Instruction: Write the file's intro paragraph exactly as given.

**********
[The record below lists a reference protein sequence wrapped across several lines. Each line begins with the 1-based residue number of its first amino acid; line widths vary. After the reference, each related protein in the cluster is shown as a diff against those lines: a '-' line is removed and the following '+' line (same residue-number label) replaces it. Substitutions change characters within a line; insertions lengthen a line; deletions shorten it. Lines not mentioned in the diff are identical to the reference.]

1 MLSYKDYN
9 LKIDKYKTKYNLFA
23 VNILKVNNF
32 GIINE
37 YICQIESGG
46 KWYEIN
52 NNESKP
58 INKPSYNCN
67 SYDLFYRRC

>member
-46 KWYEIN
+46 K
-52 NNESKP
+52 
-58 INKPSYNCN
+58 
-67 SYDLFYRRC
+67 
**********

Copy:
[The record below lists a reference protein sequence wrapped across several lines. Each line begins with the 1-based residue number of its first amino acid; line widths vary. After the reference, each related protein in the cluster is shown as a diff against those lines: a '-' line is removed and the following '+' line (same residue-number label) replaces it. Substitutions change characters within a line; insertions lengthen a line; deletions shorten it. Lines not mentioned in the diff are identical to the reference.]